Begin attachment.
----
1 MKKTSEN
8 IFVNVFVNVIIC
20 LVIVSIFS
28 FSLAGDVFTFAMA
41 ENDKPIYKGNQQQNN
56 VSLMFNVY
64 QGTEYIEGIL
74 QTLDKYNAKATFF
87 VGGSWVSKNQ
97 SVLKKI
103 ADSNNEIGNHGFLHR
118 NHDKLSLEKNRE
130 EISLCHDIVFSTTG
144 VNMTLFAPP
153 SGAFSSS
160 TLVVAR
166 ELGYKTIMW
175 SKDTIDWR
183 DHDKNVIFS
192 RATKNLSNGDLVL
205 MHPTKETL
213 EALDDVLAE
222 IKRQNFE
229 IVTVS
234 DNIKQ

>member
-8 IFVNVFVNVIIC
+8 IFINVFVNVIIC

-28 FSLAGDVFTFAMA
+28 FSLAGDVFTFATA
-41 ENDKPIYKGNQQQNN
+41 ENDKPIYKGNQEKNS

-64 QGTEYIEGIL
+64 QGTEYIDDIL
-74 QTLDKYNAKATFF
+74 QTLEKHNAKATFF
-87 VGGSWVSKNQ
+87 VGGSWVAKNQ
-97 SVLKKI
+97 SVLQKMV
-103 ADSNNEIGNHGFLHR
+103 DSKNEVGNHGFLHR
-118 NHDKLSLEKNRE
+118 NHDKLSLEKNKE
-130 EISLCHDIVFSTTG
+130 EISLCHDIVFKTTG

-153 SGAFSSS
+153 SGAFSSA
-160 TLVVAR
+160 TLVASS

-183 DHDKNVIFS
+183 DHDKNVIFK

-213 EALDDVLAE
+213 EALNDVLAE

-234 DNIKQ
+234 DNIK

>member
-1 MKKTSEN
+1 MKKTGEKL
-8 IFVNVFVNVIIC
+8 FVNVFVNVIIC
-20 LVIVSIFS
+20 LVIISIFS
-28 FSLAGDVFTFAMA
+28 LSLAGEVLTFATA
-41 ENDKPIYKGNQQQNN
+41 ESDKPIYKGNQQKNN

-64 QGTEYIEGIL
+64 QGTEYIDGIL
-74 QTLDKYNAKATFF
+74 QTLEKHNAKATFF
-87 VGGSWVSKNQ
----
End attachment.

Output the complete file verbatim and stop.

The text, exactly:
1 MKKTSEN
8 IFVNVFVNVIIC
20 LVIVSIFS
28 FSLAGDVFTFAMA
41 ENDKPIYKGNQQQNN
56 VSLMFNVY
64 QGTEYIEGIL
74 QTLDKYNAKATFF
87 VGGSWVSKNQ
97 SVLKKI
103 ADSNNEIGNHGFLHR
118 NHDKLSLEKNRE
130 EISLCHDIVFSTTG
144 VNMTLFAPP
153 SGAFSSS
160 TLVVAR
166 ELGYKTIMW
175 SKDTIDWR
183 DHDKNVIFS
192 RATKNLSNGDLVL
205 MHPTKETL
213 EALDDVLAE
222 IKRQNFE
229 IVTVS
234 DNIKQ

>member
-8 IFVNVFVNVIIC
+8 IFINVFVNVIIC

-28 FSLAGDVFTFAMA
+28 FSLAGDVFTFATA
-41 ENDKPIYKGNQQQNN
+41 ENDKPIYKGNQEKNS

-64 QGTEYIEGIL
+64 QGTEYIDDIL
-74 QTLDKYNAKATFF
+74 QTLEKHNAKATFF
-87 VGGSWVSKNQ
+87 VGGSWVAKNQ
-97 SVLKKI
+97 SVLQKMV
-103 ADSNNEIGNHGFLHR
+103 DSKNEVGNHGFLHR
-118 NHDKLSLEKNRE
+118 NHDKLSLEKNKE
-130 EISLCHDIVFSTTG
+130 EISLCHDIVFKTTG

-153 SGAFSSS
+153 SGAFSSA
-160 TLVVAR
+160 TLVASS

-183 DHDKNVIFS
+183 DHDKNVIFK

-213 EALDDVLAE
+213 EALNDVLAE

-234 DNIKQ
+234 DNIK

>member
-1 MKKTSEN
+1 MKKTGEKL
-8 IFVNVFVNVIIC
+8 FVNVFVNVIIC
-20 LVIVSIFS
+20 LVIISIFS
-28 FSLAGDVFTFAMA
+28 LSLAGEVLTFATA
-41 ENDKPIYKGNQQQNN
+41 ESDKPIYKGNQQKNN

-64 QGTEYIEGIL
+64 QGTEYIDGIL
-74 QTLDKYNAKATFF
+74 QTLEKHNAKATFF
-87 VGGSWVSKNQ